The last bit to Miranda is class 3 for a short distance. Here’s the overall route. If you’re in a large group you may want a helmet for the loose and rocky gully (but it’s relatively short, I’d suggest just taking turns ascending so you don’t kick rocks on the person below you).
Once in the gully, here’s how I ascended to the ridge
Once on the ridge I dipped to the left (east) to go around PT 13247, and then stayed on the ridge proper towards Miranda. This area reminded me of the knife edge on Capitol, but with less exposure and better footing. I was able to put my feet in the cracks and walk across easily.
Miranda is unranked, so I didn’t take a summit selfie. From Miranda you can see Culebra, as well as the next ranked peak: PT 13565. As you can tell from the picture below, it’s a simple ridge hike.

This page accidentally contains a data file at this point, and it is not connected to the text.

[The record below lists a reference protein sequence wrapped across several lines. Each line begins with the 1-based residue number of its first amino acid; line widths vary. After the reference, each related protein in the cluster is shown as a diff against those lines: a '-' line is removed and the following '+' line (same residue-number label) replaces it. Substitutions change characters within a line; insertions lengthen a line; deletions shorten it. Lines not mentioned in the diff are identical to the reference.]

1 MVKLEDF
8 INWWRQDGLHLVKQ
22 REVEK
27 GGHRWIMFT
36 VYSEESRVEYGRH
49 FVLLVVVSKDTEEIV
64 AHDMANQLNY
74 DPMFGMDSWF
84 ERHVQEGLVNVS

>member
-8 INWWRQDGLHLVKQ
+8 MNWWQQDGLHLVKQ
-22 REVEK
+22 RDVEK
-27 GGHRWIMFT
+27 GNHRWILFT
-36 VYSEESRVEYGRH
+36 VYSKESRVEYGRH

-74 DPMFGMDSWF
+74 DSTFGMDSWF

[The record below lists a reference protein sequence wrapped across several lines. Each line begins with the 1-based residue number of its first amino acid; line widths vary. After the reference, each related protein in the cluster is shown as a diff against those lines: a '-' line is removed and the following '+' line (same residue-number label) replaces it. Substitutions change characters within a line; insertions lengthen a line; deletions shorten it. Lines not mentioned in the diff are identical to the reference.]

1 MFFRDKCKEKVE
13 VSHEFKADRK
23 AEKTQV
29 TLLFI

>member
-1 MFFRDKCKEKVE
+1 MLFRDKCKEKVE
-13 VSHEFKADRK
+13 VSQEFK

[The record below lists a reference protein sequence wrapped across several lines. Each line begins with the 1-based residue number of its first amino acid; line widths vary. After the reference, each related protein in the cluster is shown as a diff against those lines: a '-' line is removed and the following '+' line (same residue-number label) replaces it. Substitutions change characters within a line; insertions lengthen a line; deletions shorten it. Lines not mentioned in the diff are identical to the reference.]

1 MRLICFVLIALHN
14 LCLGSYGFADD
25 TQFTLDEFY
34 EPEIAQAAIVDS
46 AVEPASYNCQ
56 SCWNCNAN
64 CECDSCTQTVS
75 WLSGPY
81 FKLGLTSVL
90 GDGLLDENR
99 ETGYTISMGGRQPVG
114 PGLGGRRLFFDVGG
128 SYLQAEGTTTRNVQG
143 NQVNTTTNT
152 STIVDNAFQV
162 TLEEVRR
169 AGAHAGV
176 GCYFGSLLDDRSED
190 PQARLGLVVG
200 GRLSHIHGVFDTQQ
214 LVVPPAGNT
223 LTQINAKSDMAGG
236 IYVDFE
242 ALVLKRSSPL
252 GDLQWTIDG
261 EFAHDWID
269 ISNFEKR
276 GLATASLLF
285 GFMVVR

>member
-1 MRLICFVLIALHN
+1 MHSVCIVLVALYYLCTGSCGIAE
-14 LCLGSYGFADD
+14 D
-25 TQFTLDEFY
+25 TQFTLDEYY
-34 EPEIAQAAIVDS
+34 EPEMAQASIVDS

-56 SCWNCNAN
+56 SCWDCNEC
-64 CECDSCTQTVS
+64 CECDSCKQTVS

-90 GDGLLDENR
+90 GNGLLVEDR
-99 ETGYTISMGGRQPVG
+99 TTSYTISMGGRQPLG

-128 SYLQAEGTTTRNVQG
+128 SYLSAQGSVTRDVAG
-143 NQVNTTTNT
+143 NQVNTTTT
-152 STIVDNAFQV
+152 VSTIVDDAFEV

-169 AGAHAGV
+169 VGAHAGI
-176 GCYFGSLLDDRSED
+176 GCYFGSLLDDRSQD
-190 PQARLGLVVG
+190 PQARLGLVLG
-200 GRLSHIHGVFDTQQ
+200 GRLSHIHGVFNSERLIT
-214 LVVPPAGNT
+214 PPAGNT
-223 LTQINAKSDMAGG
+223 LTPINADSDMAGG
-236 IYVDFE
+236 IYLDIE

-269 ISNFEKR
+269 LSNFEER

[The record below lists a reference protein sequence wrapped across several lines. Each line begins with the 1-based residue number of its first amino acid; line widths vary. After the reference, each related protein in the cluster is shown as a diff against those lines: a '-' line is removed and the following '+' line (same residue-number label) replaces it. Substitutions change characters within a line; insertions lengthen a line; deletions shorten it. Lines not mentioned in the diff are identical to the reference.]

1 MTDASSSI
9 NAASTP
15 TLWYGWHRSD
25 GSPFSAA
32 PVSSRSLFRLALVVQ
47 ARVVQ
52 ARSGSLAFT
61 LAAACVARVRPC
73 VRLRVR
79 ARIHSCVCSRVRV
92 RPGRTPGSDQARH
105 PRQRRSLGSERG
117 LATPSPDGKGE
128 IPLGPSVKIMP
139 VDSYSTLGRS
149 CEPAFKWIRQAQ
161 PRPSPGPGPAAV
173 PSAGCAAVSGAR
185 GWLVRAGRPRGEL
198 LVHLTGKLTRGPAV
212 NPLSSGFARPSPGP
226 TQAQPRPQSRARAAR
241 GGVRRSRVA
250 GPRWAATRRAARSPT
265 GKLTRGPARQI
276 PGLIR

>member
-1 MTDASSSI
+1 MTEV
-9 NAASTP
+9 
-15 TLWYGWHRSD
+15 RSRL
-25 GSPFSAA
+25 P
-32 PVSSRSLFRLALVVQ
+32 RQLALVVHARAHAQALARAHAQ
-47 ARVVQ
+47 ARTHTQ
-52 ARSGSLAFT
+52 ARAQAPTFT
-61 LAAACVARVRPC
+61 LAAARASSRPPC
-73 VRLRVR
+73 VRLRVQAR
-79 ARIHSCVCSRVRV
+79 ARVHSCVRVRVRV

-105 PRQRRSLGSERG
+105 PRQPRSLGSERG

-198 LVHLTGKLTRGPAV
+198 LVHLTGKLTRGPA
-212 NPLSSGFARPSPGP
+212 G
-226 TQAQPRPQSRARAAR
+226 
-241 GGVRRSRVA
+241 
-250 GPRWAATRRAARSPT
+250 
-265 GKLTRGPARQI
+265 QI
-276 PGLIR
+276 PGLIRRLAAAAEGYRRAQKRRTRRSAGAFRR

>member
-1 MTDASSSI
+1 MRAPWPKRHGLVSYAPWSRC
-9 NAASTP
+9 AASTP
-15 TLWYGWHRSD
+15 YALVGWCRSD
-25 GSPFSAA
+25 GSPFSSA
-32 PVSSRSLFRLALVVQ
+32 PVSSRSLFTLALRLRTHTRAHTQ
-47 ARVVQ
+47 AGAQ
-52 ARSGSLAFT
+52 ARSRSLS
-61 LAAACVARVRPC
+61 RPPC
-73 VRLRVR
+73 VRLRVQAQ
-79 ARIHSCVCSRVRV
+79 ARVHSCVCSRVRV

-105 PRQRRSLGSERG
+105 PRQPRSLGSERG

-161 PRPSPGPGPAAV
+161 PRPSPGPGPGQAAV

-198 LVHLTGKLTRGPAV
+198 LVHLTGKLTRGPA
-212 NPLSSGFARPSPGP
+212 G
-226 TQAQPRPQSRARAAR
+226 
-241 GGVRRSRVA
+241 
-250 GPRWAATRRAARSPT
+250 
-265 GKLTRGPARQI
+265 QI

The summit of PT 13565 was also flat, and the summit register was also broken with the information missing (hopefully the next group will bring new summit registers)
Here’s looking back at some of today’s peaks from PT 13565
Turning west, then following the ridge northwest, it was an easy hike to PT 13229
After summiting PT 13229 I returned to the 13565/13229 saddle and then turned right and headed south.
This is where it gets tricky. There’s a large area where you can cliff out on your descent. You’ll need to hike much further south than you want to so you can avoid the cliffs. I looked for a break in the cliffs, and didn’t descend until about 12500’, down a gully. Here’s what that looked like from above
Here’s what you’re trying to avoid, and a view of how I came down (from below)
Once in the basin, I headed northwest. It’s important to stay between Cameros Lake and the smaller pond
Here I saw a herd of elk. Of course, they didn’t stay long
As I exited the basin, I came upon two sets of cairns, which led to a very faint trail that eventually became a more pronounced trail and then an OHV track that led me out of the basin, and back to the 4WD road.